Commissioner considering land use policy


Staff writer

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Lack of zoning and other regulations have meant that Curry County has little control over what is imposed within its limits.

But in the months ahead, its residents will be called upon to give input that may help the county achieve more jurisdiction over its land.

Curry County Commissioner Wendell Bostwick said he has been considering implementing a land use policy within the county. Bostwick said he began discussing his ideas with County Manager Lance Pyle about five months ago, and has brought up the subject at several county commission meetings.

A land use policy, Bostwick said, can help give an area some protection from federal regulations — of particular concern are those regulations that pertain to the Endangered Species Act or the Environmental Protection Agency.

A land use policy would also allow the county control over businesses, though Bostwick insists the renewed interest has nothing to do with a recently proposed strip club.

A land use policy allows officials to designate an area’s best use. Should it be determined that Curry County’s best use is agriculture, for example, this would contradict and supersede a federal mandate stating that the county should serve to protect an endangered or threatened species.

“(A land use policy) would help us in being able to determine (the county’s) best use, rather than the federal agencies determining its best use,” Bostwick said.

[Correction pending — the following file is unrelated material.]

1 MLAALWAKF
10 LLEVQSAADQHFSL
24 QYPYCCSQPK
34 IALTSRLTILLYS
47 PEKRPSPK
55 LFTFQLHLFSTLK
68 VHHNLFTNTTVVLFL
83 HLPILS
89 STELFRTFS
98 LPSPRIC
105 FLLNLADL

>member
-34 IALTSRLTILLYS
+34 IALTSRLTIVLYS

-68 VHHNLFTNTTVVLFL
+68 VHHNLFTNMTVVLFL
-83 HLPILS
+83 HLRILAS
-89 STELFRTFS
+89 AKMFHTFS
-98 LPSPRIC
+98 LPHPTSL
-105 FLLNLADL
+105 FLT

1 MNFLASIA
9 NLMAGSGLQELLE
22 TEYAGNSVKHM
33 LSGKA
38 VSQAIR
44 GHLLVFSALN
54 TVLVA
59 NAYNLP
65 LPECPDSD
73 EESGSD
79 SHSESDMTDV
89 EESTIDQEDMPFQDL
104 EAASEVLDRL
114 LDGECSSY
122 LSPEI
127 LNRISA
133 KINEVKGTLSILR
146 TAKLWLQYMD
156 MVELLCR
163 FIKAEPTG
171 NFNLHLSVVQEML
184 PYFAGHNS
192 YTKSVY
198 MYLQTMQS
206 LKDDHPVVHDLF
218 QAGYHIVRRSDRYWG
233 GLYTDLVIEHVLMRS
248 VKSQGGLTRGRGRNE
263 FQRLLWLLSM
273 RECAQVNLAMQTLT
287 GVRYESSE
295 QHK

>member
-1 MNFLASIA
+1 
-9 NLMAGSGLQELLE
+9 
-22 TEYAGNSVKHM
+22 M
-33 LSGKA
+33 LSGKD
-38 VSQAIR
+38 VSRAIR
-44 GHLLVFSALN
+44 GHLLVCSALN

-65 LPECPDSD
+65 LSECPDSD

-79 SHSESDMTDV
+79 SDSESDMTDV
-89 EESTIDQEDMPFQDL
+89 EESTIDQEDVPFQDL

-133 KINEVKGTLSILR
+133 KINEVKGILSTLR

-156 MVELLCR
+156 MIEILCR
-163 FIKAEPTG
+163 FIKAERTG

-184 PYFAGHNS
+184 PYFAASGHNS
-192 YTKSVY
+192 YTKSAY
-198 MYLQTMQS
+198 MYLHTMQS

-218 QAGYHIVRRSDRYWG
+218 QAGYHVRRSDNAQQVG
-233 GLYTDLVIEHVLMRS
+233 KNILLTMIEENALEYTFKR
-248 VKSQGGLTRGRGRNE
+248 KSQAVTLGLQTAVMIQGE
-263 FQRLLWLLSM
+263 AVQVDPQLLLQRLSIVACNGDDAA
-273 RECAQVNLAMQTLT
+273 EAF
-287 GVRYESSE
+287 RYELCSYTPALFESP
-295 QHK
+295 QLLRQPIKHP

An established land use policy could also give the county a way to regulate the operational procedures of businesses.

“There are zoning opportunities in the land use policy,” Bostwick said.

Bostwick and Pyle said it will be the residents of Curry County who would have to help determine what the county’s best use actually is under a land use policy.

The land use policy would fall under the county’s comprehensive plan — a guide used to determine the county’s goals and the needs of its citizens.

“The goal of the comprehensive plan is to ... get the public’s (ideas for) development,” Pyle said. “We will have several public meetings to ask people how to develop the plan.

“We’re going to engage the public.”

Aside from land use, the comprehensive plan would include sections on other subjects important to the county, such as economic development and water.

Having a comprehensive plan in place also facilitates the application for certain grants.

Curry County’s last comprehensive plan was created in 2007. The new comprehensive plan — which should be completed no later than April 2015— will be the county’s plan for the next five years, Pyle said.

The hope is to begin to develop the comprehensive plan later this year, Pyle said.


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